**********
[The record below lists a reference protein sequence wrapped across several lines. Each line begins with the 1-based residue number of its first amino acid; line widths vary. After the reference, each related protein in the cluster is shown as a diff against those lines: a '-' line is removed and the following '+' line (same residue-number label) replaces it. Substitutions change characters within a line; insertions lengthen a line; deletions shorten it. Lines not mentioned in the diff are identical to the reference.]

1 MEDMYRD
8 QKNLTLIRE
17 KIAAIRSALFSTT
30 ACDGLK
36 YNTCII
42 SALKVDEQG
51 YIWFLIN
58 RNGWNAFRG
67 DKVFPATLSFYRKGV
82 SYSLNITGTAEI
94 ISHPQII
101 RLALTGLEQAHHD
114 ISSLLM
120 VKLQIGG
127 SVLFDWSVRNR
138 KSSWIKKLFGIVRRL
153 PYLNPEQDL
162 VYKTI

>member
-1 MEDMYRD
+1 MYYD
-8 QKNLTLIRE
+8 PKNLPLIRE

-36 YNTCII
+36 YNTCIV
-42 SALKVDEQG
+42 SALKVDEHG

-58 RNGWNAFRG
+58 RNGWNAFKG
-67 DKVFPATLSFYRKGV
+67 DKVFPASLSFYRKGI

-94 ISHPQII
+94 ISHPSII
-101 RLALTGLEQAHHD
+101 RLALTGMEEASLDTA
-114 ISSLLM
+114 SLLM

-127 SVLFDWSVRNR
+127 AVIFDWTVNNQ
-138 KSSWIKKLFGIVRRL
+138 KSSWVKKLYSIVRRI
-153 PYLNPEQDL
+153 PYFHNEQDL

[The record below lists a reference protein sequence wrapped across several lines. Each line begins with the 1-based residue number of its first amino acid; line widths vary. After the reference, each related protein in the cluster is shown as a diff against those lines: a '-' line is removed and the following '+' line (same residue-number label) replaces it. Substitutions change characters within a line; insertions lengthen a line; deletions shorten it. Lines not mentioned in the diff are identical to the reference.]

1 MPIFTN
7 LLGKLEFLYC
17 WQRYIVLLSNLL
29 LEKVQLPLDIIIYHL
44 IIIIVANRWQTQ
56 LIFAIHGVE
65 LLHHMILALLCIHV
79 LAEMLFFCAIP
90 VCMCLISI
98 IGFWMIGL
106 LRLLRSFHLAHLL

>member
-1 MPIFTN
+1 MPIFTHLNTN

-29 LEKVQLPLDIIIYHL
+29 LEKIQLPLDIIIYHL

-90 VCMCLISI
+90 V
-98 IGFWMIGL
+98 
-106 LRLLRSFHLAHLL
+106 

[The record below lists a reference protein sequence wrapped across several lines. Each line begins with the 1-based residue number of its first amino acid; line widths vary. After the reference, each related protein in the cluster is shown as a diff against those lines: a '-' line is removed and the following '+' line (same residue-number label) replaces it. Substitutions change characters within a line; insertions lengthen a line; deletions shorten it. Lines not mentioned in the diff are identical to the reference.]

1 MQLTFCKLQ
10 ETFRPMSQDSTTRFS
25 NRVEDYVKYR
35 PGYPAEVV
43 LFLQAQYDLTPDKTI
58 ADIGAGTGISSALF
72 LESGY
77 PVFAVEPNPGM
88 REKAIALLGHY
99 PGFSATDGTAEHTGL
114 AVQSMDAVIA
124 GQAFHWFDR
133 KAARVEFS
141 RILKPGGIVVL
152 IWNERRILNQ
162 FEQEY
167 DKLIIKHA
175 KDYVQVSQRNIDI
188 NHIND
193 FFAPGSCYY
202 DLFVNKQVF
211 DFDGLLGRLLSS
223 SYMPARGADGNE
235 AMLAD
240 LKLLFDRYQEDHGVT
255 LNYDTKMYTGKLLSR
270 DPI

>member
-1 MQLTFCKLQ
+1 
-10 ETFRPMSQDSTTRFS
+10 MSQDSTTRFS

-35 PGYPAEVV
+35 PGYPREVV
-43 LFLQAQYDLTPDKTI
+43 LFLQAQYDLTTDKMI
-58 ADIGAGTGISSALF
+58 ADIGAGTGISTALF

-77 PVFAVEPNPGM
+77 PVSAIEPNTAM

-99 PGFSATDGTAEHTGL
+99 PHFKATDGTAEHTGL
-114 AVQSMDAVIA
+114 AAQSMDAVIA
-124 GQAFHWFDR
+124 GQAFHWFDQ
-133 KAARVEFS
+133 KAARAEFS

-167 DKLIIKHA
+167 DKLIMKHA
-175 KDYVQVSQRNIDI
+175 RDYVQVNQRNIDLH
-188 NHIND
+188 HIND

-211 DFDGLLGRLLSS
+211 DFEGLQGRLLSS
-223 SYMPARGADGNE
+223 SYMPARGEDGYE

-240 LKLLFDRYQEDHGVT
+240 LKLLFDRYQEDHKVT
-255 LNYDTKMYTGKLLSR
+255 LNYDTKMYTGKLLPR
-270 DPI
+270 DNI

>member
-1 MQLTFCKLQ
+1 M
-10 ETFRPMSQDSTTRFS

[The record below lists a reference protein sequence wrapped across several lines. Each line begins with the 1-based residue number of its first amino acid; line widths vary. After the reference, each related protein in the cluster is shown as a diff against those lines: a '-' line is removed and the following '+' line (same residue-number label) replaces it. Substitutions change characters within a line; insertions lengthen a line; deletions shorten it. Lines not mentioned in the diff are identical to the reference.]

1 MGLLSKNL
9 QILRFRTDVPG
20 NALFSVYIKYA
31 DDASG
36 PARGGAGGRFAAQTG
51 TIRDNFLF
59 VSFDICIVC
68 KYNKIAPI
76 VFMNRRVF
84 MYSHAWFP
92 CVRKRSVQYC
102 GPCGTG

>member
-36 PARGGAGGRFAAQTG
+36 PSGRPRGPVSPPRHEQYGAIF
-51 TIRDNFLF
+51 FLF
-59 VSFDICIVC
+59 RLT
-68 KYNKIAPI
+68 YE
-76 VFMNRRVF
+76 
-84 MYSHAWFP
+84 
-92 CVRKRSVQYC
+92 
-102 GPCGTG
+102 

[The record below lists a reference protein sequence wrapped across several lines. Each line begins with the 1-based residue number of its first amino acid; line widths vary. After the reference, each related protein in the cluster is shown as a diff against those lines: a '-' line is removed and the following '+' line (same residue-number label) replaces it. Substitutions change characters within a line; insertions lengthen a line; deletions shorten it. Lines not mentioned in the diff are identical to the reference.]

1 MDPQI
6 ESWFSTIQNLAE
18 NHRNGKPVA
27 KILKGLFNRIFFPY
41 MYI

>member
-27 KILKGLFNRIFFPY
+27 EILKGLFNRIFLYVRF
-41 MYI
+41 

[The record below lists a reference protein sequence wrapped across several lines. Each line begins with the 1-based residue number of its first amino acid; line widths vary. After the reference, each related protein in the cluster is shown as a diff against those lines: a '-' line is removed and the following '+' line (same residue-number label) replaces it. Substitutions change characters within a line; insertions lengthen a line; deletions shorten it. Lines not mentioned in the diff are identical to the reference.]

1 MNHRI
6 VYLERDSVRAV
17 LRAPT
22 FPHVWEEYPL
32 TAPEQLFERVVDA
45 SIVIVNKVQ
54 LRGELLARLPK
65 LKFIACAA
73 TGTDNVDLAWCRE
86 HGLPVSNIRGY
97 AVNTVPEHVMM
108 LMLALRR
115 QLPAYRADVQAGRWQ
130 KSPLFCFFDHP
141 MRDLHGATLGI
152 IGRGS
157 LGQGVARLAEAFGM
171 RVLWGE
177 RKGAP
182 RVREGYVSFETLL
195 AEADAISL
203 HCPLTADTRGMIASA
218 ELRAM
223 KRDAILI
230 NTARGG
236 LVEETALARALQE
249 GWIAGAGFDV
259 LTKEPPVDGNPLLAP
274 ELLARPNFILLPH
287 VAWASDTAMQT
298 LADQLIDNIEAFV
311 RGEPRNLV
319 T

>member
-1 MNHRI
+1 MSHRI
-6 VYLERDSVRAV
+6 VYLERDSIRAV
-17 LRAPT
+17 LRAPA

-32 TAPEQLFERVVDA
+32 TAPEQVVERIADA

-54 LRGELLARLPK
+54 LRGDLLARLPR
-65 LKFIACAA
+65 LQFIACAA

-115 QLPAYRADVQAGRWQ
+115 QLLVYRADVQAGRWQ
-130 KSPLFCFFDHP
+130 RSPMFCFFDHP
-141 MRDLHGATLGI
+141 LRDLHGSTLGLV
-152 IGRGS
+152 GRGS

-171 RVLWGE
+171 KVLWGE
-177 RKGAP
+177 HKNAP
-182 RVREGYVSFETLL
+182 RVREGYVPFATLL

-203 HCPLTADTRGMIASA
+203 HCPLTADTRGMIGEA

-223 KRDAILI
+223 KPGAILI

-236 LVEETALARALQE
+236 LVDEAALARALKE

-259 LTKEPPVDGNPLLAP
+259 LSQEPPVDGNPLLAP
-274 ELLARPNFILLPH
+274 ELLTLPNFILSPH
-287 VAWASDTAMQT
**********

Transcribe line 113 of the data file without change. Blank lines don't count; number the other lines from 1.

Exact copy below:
-124 GQAFHWFDR